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2 Red-Hot Growth Stocks to Buy in 2022 and Beyond

Many of the growth stocks that saw massive price increases in 2020 and most of 2021 have been devastated by the bear market in 2022. Some of the highest flyers have seen most of their value wiped out amid the selling.

What investors need to understand is that the significant pain of the declines for some of these stocks is likely be temporary. As the growth returns, these companies are setting the stage for an eventual recovery. It's the continued growth of companies like DigitalOcean (NYSE: DOCN) and DraftKings (NASDAQ: DKNG) that will get investors back and fuel further stock price growth. Let's find out a bit more about these two growth stocks and why 2022 offers a buying opportunity.

1. DigitalOcean

DigitalOcean has prospered in the cloud computing sector by targeting a specific niche. Instead of focusing on larger cloud customers the way Amazon Web Services does, DigitalOcean specializes in cloud services for small and medium-sized businesses. The company with a trailing 12-month revenue of $462 million currently values its addressable market at $72 billion, and believes it can grow revenue at a compound annual growth rate of 27% through 2025.

Its most compelling strength in attracting and keeping clients probably lies in the DigitalOcean community. Through that community, users can turn to people and resources when they face software-related challenges. This can include other DigitalOcean customers or its resource library, which recently expanded when the company bought CSS Tricks earlier this year. Such an approach helped it attract 623,000 customers worldwide as of the end of Q1, a 6% year-over-year increase.

On the plus side for the company, Q1 revenue was $127 million, a 36% surge from the same quarter in 2021. That accounted for 117% of net dollar retention, meaning longer-term customers spent 17% more with the company than in the year before. A headwind for the company is falling income from outside sources and an 84% increase in operating expenses that led to a quarterly loss of $18 million, up from a $3 million loss in the year-ago quarter.

DigitalOcean stock has also sold off with its sector. Consequently, the cloud stock trades at a 66% discount to its 52-week high. But that has taken its price-to-sales (P/S) ratio to 10.2, down from 30 in November. Given the tremendous opportunity in the small business cloud, long-term investors could see considerable returns, even with a modest investment.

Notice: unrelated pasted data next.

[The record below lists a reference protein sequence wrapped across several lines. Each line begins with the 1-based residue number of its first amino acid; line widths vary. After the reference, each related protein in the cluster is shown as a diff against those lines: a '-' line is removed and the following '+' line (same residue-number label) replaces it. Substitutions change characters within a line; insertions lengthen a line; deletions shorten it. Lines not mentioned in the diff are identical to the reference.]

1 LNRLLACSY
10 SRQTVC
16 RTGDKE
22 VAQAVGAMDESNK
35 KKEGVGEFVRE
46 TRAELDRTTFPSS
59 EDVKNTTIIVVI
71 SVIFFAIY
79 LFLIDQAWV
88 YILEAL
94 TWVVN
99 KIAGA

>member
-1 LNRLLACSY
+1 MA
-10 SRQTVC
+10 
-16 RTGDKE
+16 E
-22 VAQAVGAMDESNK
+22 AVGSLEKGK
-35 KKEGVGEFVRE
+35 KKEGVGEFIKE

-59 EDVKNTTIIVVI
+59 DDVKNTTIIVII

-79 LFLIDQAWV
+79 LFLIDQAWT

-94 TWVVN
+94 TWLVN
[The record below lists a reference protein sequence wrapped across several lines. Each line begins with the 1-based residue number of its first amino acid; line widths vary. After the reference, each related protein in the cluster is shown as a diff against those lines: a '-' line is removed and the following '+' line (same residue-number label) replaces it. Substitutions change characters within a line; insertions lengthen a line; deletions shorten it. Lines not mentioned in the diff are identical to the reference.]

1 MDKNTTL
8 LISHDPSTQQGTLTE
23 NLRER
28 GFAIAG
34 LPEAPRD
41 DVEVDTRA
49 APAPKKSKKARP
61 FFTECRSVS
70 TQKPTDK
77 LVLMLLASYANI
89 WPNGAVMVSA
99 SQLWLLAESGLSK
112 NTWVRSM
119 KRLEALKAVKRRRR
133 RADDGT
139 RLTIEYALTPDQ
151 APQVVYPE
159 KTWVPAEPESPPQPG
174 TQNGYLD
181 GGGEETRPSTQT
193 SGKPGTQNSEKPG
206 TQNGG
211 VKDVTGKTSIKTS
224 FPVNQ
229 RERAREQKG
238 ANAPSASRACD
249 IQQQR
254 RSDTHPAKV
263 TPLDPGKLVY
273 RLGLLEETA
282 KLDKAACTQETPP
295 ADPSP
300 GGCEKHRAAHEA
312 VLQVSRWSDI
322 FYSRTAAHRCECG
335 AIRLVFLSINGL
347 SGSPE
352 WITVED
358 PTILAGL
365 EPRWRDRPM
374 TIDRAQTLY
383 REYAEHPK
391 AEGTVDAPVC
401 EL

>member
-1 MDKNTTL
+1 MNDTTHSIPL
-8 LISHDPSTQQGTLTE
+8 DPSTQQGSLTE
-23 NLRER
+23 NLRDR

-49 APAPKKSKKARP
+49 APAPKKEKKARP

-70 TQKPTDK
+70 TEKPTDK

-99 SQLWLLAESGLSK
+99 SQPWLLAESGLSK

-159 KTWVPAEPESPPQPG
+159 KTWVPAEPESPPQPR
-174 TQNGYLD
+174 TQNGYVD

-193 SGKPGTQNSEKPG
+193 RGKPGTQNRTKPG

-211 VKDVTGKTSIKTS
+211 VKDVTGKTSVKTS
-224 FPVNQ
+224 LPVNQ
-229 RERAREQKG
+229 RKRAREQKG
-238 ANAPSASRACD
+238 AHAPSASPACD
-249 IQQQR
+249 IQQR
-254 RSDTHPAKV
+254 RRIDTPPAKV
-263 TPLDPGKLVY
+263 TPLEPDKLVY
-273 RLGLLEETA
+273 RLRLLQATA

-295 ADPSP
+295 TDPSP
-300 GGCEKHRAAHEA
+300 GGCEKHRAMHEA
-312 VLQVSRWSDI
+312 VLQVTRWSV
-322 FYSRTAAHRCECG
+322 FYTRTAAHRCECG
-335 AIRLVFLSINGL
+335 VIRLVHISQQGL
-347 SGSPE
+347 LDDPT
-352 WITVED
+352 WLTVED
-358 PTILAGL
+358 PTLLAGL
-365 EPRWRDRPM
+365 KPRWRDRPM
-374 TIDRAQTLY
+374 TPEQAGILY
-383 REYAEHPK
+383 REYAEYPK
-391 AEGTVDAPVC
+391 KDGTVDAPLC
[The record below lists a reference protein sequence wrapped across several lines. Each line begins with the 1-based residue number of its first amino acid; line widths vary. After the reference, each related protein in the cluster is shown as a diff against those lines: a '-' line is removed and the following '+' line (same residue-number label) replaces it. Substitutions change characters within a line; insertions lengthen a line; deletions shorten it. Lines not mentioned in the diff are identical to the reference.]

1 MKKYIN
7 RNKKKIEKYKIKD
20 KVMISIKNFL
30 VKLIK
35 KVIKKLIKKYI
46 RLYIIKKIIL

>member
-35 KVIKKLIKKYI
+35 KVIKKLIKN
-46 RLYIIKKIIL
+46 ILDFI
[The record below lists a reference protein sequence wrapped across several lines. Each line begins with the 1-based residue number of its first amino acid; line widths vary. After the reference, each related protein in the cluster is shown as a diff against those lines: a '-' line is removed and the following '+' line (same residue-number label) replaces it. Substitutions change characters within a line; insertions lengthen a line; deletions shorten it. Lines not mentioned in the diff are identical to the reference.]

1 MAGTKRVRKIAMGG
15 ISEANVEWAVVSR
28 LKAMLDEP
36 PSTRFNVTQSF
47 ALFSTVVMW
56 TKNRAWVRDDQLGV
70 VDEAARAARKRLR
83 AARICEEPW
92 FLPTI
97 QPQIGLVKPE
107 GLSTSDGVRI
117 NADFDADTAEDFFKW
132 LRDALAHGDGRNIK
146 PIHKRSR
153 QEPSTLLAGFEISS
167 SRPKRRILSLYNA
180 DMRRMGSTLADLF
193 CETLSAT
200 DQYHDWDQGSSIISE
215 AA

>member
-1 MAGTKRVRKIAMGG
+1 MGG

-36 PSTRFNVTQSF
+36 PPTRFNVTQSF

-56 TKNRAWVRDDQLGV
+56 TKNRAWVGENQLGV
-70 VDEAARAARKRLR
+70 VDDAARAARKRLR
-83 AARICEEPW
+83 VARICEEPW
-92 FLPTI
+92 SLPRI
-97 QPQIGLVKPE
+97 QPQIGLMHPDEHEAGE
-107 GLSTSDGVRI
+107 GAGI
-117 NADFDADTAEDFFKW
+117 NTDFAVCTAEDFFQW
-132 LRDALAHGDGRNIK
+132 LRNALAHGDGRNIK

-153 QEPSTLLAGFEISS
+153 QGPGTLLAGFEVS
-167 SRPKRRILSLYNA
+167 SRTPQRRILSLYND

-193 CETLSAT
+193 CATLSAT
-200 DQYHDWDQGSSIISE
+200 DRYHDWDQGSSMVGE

2. DraftKings

Online gambling platform DraftKings has prospered due to the expansion of legalized online gambling in the U.S. Once a sports fantasy site, it evolved into a full-fledged online gambling platform encompassing daily fantasy sports, sportsbook, and casino gaming. It has also introduced an NFT marketplace.

Additionally, the recent acquisition of Golden Nugget Online Gaming boosted the company's iGaming segment and will promote it through its LiveDealer feature. This enhances the online casino experience by bringing in a human dealer, going so far as to integrate live shuffling.

As conditions stand now, state laws allow sports betting in 17 states and iGaming in five. Also, it expects to go live in Ontario soon, the province that represents around 40% of Canada's population.

Due partly to expansions, Q1 revenue came in at $417 million, 34% higher than year-ago levels. However, as the company has grown, expenses have risen faster than revenue. This brought the net loss to $468 million, up 35% year over year. But with its robust revenue growth, the company raised revenue targets for 2022 to between $1.925 billion and $2.025 billion, an increase of 53% at the midpoint.

The stock is also available at a massive discount, as it has fallen by nearly 80% from its September high. As a result, its P/S ratio is 3.7, near record lows.

Finally, three more jurisdictions are considering bills to allow mobile sports betting. This could mean that DraftKings can serve 43% of the U.S. population. Such expansions and the falling sales multiple could make this a great time to add DraftKings shares to your long-term portfolio.

10 stocks we like better than DigitalOcean Holdings, Inc.
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John Mackey, CEO of Whole Foods Market, an Amazon subsidiary, is a member of The Motley Fool's board of directors. Will Healy has positions in DigitalOcean Holdings, Inc. The Motley Fool has positions in and recommends Amazon and DigitalOcean Holdings, Inc. The Motley Fool has a disclosure policy.


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